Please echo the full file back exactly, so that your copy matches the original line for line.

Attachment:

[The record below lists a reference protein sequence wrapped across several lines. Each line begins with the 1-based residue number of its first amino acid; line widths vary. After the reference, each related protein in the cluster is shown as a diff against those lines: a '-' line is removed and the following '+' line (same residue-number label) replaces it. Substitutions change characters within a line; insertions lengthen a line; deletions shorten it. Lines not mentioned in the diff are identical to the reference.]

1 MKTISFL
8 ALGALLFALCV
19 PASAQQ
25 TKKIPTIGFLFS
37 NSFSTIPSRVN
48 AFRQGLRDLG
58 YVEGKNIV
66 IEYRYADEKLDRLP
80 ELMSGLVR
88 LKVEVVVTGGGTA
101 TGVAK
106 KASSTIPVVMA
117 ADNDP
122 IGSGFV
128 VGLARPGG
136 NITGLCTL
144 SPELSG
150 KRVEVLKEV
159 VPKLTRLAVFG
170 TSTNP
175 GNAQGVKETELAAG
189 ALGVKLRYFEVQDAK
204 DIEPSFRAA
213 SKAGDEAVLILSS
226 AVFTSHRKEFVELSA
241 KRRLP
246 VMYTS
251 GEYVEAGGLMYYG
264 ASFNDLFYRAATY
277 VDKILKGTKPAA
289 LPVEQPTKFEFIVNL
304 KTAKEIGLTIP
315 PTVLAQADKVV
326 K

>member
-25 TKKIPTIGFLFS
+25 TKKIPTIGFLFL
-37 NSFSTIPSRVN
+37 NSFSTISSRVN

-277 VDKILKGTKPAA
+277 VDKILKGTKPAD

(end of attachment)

[The record below lists a reference protein sequence wrapped across several lines. Each line begins with the 1-based residue number of its first amino acid; line widths vary. After the reference, each related protein in the cluster is shown as a diff against those lines: a '-' line is removed and the following '+' line (same residue-number label) replaces it. Substitutions change characters within a line; insertions lengthen a line; deletions shorten it. Lines not mentioned in the diff are identical to the reference.]

1 MKTISFL
8 ALGALLFALCV
19 PASAQQ
25 TKKIPTIGFLFS
37 NSFSTIPSRVN
48 AFRQGLRDLG
58 YVEGKNIV
66 IEYRYADEKLDRLP
80 ELMSGLVR
88 LKVEVVVTGGGTA
101 TGVAK
106 KASSTIPVVMA
117 ADNDP
122 IGSGFV
128 VGLARPGG
136 NITGLCTL
144 SPELSG
150 KRVEVLKEV
159 VPKLTRLAVFG
170 TSTNP
175 GNAQGVKETELAAG
189 ALGVKLRYFEVQDAK
204 DIEPSFRAA
213 SKAGDEAVLILSS
226 AVFTSHRKEFVELSA
241 KRRLP
246 VMYTS
251 GEYVEAGGLMYYG
264 ASFNDLFYRAATY
277 VDKILKGTKPAA
289 LPVEQPTKFEFIVNL
304 KTAKEIGLTIP
315 PTVLAQADKVV
326 K

>member
-25 TKKIPTIGFLFS
+25 TKKIPTIGFLFL
-37 NSFSTIPSRVN
+37 NSFSTISSRVN

-277 VDKILKGTKPAA
+277 VDKILKGTKPAD